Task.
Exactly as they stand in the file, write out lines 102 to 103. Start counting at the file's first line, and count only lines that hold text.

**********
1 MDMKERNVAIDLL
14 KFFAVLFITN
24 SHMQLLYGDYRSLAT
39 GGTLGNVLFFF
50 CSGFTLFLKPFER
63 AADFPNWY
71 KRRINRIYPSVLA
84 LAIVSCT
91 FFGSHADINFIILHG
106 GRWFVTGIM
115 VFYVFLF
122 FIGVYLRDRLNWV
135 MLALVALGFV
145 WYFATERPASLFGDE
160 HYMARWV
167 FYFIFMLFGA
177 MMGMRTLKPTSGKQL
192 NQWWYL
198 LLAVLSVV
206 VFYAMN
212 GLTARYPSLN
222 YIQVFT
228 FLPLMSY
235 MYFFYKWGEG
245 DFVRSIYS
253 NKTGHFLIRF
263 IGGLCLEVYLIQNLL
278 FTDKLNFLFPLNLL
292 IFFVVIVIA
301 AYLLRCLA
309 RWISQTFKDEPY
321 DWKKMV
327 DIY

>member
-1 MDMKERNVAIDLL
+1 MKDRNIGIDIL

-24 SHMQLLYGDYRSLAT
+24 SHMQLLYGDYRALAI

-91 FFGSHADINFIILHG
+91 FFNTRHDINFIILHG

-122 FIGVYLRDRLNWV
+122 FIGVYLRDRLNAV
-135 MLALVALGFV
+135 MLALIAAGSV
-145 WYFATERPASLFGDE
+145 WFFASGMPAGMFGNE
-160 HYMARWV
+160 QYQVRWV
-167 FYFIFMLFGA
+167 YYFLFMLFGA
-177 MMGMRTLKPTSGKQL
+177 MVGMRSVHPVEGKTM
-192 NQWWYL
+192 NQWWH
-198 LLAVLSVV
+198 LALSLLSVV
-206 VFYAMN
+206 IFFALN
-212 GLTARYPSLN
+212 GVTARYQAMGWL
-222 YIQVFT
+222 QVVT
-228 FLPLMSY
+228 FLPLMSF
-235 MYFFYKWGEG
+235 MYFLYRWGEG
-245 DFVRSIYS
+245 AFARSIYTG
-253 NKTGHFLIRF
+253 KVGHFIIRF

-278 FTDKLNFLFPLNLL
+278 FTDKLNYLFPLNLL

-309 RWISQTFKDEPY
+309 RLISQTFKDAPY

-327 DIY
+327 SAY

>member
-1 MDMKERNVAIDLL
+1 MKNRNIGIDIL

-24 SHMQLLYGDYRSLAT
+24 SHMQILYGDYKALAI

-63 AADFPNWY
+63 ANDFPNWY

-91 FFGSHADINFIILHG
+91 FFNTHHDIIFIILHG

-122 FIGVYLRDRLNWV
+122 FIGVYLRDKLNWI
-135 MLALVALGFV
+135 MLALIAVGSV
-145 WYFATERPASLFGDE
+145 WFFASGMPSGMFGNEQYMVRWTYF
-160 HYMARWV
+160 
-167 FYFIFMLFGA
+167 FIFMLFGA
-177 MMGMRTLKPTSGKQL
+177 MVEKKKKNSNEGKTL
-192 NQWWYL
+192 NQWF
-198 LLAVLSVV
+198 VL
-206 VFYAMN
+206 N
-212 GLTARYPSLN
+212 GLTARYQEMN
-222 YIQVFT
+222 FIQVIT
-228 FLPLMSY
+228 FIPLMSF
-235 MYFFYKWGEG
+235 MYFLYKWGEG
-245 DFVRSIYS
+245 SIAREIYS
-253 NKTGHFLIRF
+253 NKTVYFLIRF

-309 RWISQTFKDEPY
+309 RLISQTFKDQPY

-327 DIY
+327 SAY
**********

-206 VFYAMN
+206 N